Archive for the ‘wireless pen testing’ Tag

And the winner is…

Andrew vonNagy!

If you haven’t been following along, I ran a contest over the past week for the best wireless pen testing tip or trick.

As promised, I will be pre-ordering a copy of “Wireless Hacking Exposed” for Andrew.

Here was Andrews submission for the contest:

To PenTest WPA2 secured wireless networks, setup a honeypot AP and a Free-RADIUS WPE (wifi pwnage edition by Josh Wright) to harvest EAP/MS-CHAP credential hashes from improperly secured client devices which are not validating the RADIUS server. Then use John the Ripper or similar password cracking tool to crack the user password using a dictionary attack.

If you want more of Andrew’s wisdom, you can also check out his blog, “Revolution Wi-Fi” – It has some quality content.

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Just a Reminder….

I am giving away a FREE copy of “Wireless Hacking Exposed”.  All you have to do is submit a comment to the post about the book stating your favorite wireless pen testing tip or trick.  Technical or non-technical.

I am going to choose the best comment at the close of business tomorrow (July 1st).  There are only two submissions right now, so if you enter with less than 24 hours left, I’d say that you have a decent chance of winning.  🙂

Here are even a few ideas to get you started:

  • What’s your favorite wireless card for pen testing?  Why?
  • What’s the best application / piece of software for wireless pen testing?  Why?
  • What a common myth about wireless security that you can dispel through pen testing?
  • Tell me about your favorite pen testing experience.  (Mine is below….)

Personally, my favorite part of wireless pen testing is social engineering.  For example, one time I was assigned to do a security assessment for an oil & gas company.  I targeted the IT department of the company, figuring the report would hit home if it contained *their* passwords, sensitive data, etc.

The IT department of this company was on the 5th and 6th floors of a multistory building.  Part of the social engineering I utilized was implemented when I checked into my hotel for the project.  You see, the hotel I checked into was in a building adjacent to my customer / target.  When I checked in, I specifically requested a room on the side of the building closest to “ABC Company”, that had a balcony, and was on either the 5th or 6th floor.  Do you think the hotel clerk hesitated one second before they fulfilled my request?  Of course not.

On top of that, when I checked into my room, I set up 2 different computers, each with multiple wireless cards, spectrum analyzers, and external antenna connected to them.  Even to the point where I had a tripod mounted -13.5 dB Yagi antenna with a laser pointer on the balcony pointed at my customer / target company.  The maids came in and out of my room, and if anyone ever said anything, it certainly wasn’t filtered back to me.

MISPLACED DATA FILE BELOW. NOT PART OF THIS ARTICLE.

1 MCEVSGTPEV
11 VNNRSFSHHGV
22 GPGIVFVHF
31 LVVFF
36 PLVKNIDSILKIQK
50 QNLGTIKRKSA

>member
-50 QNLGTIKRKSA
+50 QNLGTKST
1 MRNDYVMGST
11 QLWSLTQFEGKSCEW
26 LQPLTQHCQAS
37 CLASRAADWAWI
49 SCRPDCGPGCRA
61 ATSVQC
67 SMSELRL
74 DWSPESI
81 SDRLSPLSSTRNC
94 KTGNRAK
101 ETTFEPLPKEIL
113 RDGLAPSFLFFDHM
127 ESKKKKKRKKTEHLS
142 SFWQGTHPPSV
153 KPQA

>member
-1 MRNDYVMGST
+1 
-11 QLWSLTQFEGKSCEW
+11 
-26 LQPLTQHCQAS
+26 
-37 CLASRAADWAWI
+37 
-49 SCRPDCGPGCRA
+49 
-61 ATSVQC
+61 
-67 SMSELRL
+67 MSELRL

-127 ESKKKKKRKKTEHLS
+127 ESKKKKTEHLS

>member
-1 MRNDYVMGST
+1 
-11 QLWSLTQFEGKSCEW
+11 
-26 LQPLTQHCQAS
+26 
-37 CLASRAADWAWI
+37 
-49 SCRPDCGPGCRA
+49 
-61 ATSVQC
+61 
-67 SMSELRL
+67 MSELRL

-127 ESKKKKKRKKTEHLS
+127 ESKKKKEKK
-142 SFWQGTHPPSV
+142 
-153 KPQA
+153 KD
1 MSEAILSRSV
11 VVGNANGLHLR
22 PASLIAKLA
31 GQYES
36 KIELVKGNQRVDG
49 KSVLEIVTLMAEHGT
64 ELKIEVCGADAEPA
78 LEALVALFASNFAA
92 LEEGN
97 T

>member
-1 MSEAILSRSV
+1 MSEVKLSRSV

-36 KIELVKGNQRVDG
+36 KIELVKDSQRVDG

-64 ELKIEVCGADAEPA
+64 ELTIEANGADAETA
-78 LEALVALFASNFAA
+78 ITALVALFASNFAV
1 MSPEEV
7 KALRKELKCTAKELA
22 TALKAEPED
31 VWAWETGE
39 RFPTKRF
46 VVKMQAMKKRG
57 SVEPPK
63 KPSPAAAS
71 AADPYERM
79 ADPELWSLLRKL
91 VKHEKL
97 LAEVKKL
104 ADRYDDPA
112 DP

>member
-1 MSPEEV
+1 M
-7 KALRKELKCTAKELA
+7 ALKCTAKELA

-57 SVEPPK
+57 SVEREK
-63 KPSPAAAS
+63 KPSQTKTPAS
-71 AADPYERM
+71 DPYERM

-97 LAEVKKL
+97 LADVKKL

Could I still have done the pen test without this?  Yes.  But did having this location make it more convenient to collect packets, circumvent authentication & encryption, redirect/attack wireless clients, etc.?  Of course it did.

FREE Copy of “Wireless Hacking Exposed”

There has been a thread going on the WiFiSec mailing list at SecurityFocus the past couple days about Wi-Fi testing on a Mac.

My friend and colleague, Joshua Wright weighed in with his tremendous expertise with the following post:

Johnny Cache, Vinnie Liu and I are just putting the finishing touches on

Hacking Exposed Wireless, 2nd Edition. It’s available for pre-order on

Amazon, and should be shipping in the middle of July (http://amzn.to/d4D2SU). In this fully-revised book we present step-by-step help for implementing multiple attacks against 802.11, Bluetooth, ZigBee and DECT, with countermeasures for each attack.

Pertinent to this discussion is Johnny’s chapter “Bridging the Airgap on

OS X” where he illustrated an example of compromising a remote OS X box

and leveraging it to attack local wireless networks. In this discussion

he talks about the OS X “airport” utility.

The airport utility is located at

/System/Library/PrivateFrameworks/Apple80211.framework/Versions/A/Resources/airport.

In 10.6 systems, you can use this tool to initiate a monitor-mode

packet capture saving to a libpcap file, as well as active scanning and

other interesting functions. During a packet capture with the airport

utility, the Airport icon on the task bar will turn into what we decided

is the “Eye of Sauron”.

While Windows Vista and 7 have native monitor-mode support in drivers,

there are no native tools, forcing us to rely on the NetMon package.

Fortunately with OS X, we have the native airport utility.

Some of Johnny’s scripts and tools from this chapter have been put

online at www.hackingexposedwireless.com. I’ll continue to post

materials there this week, as well as the free online chapters providing

in-depth analysis of 802.11, Bluetooth (including attacks against

Simple, Secure Pairing) and RF fundamentals.

–Josh

I can tell you from taking Josh’s Wireless Ethical Hacking, Penetration Testing, and Defenses course through the SANS Institute, that he *definitely* knows his stuff, and therefore, this book is a must read.

I think this book is such a must read, that I am giving away a copy for FREE.  Leave a comment with your best Wi-Fi Pentesting Tip. I’ll choose the best one a week from today (July 1st) and I’ll pre-order this book on your behalf.

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